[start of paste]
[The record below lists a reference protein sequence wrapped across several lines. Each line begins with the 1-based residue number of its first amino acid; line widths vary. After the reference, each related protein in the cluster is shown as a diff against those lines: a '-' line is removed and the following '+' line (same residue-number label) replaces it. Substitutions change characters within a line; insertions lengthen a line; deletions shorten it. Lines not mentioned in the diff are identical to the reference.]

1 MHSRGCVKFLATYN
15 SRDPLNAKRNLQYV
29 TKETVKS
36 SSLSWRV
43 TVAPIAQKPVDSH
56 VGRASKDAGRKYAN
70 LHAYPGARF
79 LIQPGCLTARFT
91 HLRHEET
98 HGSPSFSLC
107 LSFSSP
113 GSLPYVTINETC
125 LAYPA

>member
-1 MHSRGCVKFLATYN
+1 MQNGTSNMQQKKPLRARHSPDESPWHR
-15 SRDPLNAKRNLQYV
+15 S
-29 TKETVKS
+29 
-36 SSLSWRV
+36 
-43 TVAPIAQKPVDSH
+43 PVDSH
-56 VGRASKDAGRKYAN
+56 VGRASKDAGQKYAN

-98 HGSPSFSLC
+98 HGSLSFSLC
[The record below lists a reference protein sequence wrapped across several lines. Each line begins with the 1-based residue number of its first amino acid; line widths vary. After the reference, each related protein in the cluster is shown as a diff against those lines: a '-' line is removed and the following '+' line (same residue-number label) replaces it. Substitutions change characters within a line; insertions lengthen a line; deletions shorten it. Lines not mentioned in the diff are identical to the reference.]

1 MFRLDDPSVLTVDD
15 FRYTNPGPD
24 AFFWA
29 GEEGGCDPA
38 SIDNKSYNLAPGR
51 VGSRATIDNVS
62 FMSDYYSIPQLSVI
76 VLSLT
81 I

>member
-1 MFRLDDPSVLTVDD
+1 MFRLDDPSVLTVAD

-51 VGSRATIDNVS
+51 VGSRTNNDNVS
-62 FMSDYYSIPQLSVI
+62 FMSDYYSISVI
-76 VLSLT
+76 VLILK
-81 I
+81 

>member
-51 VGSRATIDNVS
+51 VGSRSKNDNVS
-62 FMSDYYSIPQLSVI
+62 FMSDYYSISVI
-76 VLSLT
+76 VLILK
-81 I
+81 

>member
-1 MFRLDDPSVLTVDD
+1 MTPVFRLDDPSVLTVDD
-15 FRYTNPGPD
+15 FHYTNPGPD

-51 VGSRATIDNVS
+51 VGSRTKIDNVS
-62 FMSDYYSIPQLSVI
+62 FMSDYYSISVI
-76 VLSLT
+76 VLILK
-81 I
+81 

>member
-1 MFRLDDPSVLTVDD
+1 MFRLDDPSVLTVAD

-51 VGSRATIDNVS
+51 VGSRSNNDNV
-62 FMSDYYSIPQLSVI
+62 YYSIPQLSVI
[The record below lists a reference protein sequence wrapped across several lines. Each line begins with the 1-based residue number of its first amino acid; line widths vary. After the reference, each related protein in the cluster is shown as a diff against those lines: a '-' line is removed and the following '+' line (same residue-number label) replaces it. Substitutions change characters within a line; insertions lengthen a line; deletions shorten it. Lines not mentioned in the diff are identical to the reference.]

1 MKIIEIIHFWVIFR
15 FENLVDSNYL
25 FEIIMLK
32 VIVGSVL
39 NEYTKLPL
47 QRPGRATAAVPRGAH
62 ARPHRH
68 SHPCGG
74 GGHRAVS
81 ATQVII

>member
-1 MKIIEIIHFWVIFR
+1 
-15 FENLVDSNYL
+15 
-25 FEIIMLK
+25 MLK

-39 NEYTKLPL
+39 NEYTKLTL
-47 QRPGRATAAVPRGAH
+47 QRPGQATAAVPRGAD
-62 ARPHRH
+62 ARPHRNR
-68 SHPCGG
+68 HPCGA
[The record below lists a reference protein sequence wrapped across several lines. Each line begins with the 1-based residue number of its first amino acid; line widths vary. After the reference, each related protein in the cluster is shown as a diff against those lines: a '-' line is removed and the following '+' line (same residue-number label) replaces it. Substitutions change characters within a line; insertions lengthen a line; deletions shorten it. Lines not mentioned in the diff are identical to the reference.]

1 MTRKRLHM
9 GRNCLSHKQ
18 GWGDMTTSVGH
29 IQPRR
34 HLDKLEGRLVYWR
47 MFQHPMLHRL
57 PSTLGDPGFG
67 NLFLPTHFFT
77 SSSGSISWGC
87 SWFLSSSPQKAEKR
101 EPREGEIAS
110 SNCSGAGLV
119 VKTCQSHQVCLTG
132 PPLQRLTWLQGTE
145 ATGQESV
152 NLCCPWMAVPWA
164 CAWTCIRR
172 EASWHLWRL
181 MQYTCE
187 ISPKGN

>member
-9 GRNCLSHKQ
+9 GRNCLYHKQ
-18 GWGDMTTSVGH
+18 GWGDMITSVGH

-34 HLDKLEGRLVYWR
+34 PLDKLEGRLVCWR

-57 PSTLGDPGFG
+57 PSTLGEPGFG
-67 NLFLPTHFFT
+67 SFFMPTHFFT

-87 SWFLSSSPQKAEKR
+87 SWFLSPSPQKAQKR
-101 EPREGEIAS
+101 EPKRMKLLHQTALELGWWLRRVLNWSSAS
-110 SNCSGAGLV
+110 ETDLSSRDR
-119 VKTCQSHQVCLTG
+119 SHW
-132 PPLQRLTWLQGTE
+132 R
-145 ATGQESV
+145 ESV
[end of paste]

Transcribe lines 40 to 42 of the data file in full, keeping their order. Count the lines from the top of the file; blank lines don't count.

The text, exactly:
>member
-1 MFRLDDPSVLTVDD
+1 MFRLDDPSVLTVAD